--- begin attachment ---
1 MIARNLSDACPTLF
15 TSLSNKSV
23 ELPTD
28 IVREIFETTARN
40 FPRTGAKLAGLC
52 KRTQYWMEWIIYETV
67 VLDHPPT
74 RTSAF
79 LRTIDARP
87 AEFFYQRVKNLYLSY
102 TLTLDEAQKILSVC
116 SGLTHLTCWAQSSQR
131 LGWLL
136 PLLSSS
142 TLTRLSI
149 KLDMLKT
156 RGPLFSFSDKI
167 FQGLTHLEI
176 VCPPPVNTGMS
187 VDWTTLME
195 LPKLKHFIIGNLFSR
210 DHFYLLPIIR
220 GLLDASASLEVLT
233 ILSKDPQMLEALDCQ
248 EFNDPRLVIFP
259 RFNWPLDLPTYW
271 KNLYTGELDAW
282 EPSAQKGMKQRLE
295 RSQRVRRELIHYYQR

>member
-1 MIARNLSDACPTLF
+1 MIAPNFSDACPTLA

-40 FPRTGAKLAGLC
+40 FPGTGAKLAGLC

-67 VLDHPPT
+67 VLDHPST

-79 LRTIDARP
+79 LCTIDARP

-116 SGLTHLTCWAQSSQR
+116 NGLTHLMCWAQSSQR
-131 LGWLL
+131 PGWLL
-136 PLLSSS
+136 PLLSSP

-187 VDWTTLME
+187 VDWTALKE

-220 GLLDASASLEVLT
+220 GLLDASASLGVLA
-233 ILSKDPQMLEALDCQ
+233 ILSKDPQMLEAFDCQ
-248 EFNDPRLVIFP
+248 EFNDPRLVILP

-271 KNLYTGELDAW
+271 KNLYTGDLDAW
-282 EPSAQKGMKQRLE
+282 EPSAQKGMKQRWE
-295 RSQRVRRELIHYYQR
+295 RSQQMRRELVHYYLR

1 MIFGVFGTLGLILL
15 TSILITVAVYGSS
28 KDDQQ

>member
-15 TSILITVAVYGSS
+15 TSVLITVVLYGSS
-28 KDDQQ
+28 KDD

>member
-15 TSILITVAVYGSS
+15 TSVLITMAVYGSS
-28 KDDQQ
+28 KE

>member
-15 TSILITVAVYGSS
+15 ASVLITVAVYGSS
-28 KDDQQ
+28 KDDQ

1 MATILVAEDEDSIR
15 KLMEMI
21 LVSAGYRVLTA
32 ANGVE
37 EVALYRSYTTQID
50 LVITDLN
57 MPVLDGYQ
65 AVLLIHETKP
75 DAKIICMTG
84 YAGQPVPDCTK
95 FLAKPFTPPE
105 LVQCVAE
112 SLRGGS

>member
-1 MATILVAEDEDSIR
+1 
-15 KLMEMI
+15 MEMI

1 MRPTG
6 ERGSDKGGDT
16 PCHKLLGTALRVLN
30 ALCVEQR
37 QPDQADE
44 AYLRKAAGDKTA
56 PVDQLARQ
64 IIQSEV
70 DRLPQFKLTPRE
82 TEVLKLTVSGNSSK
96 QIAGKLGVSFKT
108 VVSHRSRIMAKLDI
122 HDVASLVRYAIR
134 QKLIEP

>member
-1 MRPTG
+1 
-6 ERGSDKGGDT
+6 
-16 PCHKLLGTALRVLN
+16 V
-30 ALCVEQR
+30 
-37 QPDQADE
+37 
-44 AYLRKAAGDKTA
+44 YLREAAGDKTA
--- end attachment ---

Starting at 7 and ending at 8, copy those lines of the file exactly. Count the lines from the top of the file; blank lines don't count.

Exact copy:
67 VLDHPPT
74 RTSAF